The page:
The community development committee meeting was held on 6 August 2015. Councilors Canton and Bryant submitted their apologies, otherwise all councillors were present.
The agenda included a number of “information only” reports, as well as presentations from the Nelson Tasman Business Trust and Sport Tasman. The reports included (1) Saxton field designation, (2) residents survey, (3) Pohara commercial lease , (4) Golden Bay community recreation facility update, (5) manager’s update, (6) library update, and (7) community relations update.
A presentation was provided on the Golden Bay community recreation facility by working party members Sarah Chapman and Peter Bladsdale. I will discuss the helpful points they raised in my discussion below.
Saxton field – designations
Nelson council has decided to clarify the scope of its designations over Saxton field. As a requiring authority, Tasman also has to approve any changes. Designations control how the land is used. The need for clarification is due to a number of new facilities appearing on Saxton field.
Proposed changes to the designation include: (1) extending the scope of the designation to include fencing, signage, playgrounds, and park furniture, (2) increasing the permitted building area from 50 sqm to 400 sqm, and (3) increasing the heigh restriction from 3 m to 18 m.
All the changes are intended to allow construction of planned buildings. The height increase would also allow a more extensive playground to be built.
Council resolved to approve all the proposed changes.
Not many surprises in this survey. 402 residents across the district were called and asked for their opinions. If there is a flaw in the survey, its the over representation of residents who have telephone line connections. If you only have a mobile phone (or no phone), you will not have been contacted. However, the survey did ensure that a fair age range was represented in the survey. A copy of the survey is located at http://www.tasman.govt.nz/policy/reports/resident-survey/.
The survey makes for interesting reading.
Interestingly, the council decisions people disapprove of the most were: (1) the Dam (13%), roading/roadworks/road safety/footpaths/traffic (5%), rates increases (4%), council spending/waste (4%), planning (zoning/subdivision) issues (3%), and council attitude/performance (3%). Clearly there was a lot of different opinions given the low percentages – but still some strong themes.
Community concern about unneccessary spending on roads (road widening is a constant gripe) is a theme I have also picked up on as I walk around Richmond as part of my mid-term catch up with residents.
In contrast, the most popular council decisions were: (1) cycle ways (9%), (2) public consultation (4%), community engagement (4%), sport and recreation facilities (3%), park maintenance (3%), and good services (3%).
Overall, 32% would talk negatively about council (the LGNZ national benchmark is 46%). In contrast, 62% would talk positively about council (the LGNZ national benchmark 36%).
In relation to communication, the main source of council information was from reading Newsline (61%, compared to 56% in 2014). However, more people were getting their information from local papers (28%, compared to 24% in 2014). Nearly 80% of people, say they get enough information from council.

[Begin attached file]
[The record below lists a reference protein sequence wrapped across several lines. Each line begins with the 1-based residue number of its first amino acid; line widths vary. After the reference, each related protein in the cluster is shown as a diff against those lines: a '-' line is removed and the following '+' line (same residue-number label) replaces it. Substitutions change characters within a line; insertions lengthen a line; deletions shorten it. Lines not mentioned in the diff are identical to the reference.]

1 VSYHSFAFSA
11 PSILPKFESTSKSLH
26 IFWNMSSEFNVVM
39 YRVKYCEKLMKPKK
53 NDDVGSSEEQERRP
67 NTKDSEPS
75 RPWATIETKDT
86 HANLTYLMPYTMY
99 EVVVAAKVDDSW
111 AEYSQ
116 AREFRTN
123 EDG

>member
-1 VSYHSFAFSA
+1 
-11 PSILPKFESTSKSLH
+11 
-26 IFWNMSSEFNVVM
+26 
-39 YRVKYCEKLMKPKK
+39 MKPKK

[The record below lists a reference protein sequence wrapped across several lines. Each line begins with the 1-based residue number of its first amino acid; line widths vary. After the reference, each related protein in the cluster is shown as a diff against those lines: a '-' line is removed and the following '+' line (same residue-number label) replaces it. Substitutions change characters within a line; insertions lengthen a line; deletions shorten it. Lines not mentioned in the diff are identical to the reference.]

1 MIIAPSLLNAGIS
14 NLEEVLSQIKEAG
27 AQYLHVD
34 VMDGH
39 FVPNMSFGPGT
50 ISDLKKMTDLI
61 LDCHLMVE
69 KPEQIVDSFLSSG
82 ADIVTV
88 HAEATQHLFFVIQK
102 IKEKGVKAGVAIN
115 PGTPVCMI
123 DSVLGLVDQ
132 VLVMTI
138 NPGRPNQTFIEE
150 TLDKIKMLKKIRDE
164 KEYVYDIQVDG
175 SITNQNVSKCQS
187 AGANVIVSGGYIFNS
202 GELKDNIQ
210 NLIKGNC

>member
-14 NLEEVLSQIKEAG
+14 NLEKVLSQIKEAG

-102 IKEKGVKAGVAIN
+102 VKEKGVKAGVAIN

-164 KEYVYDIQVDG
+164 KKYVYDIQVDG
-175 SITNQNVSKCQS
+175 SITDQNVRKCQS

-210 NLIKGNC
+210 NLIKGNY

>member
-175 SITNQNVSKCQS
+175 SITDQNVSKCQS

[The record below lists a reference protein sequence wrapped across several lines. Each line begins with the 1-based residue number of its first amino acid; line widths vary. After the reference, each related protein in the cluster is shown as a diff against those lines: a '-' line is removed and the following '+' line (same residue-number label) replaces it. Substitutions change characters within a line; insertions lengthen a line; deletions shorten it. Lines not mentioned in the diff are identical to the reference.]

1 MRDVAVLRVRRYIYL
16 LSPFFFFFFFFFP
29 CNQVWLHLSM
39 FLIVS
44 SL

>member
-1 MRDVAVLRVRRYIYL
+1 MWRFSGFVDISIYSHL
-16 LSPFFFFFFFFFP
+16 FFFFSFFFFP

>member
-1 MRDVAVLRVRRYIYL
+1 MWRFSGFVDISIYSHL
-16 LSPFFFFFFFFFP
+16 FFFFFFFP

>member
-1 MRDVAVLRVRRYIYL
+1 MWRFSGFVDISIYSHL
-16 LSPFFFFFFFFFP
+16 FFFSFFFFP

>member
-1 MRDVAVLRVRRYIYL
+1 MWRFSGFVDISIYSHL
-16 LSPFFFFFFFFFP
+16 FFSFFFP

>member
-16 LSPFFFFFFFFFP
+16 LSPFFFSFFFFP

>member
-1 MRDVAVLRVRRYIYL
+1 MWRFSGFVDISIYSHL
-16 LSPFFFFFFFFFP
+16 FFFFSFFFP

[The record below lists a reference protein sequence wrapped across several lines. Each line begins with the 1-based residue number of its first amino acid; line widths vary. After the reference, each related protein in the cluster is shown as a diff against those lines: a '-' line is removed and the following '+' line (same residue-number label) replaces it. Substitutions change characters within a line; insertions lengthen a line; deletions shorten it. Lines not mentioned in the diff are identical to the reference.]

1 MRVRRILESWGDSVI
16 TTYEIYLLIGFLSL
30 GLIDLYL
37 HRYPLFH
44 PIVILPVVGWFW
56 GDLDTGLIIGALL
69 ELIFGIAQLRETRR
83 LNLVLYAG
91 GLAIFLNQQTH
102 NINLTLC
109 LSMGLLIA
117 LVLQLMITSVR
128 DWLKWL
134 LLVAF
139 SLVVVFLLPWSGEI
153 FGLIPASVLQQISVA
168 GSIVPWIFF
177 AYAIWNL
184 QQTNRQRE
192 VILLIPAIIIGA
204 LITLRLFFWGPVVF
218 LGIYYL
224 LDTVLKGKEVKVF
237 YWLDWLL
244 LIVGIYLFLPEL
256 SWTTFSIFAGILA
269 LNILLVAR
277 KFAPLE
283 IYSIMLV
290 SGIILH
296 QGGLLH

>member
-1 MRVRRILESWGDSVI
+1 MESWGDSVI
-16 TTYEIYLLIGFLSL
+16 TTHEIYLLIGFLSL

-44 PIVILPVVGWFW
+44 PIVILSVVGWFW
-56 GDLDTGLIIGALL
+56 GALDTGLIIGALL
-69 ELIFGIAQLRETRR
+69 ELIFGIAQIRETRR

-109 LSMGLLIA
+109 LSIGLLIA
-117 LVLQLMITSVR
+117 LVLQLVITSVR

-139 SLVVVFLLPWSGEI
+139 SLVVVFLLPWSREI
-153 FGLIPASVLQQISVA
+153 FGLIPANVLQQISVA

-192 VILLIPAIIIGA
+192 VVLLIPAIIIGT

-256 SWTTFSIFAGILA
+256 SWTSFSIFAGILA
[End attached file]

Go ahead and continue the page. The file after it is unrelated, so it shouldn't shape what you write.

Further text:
In my opinion, we may well be overloading the public with information on the less important stuff, and not providing enough information around the big items. It continues to amaze me how many people do not understand the new water allocation and rationing rules, that were approved of by the former council’s plan changes. Leaving aside the issue about the level of public funding, these rule changes are driving the council (as an extractor of water on behalf of Richmond residents) towards funding some form of water augmentation solution (dam or otherwise) for Richmond residents.
The committee were asked to approve the Hearing Panel’s recommendation to grant a commercial lease (subject to conditions) to Golden Bay Kayaks at Cornwall Place, Tata Beach. The proposal to grant the lease drew 64 submissions concerning the adverse impact of the business activity on the nearby park and residents. The business had been operating since 2002 and sought to renew its lease (for 3 years, plus two rights of renewal at council’s discretion).
The committee resolved to approve the lease (subject to conditions).
Golden Bay community recreation facility
Before I start, I have to disclose that I was not a supporter of this development. I still am not. I think the existing building had a few more years left in her – that we should have been utilised before replacement. In my opinion a toilet and shower facility (commonly provided by way of a modified container), could have provided the facilities the community identified as lacking, for far less money, and done faster.
Interestingly, this report required a decision – albeit the decision was to receive the report? The essence of this report was that the estimated costings had come in higher than the $ 4 million budgeted for this development – which included a replacement building ($3.6 million), 2 netball courts and car parking ($400,000). Proposed plans for the development were enclosed in the agenda (pages 63 to 65). The higher costs meant the working group had to rethink its approach – such as a design and build approach.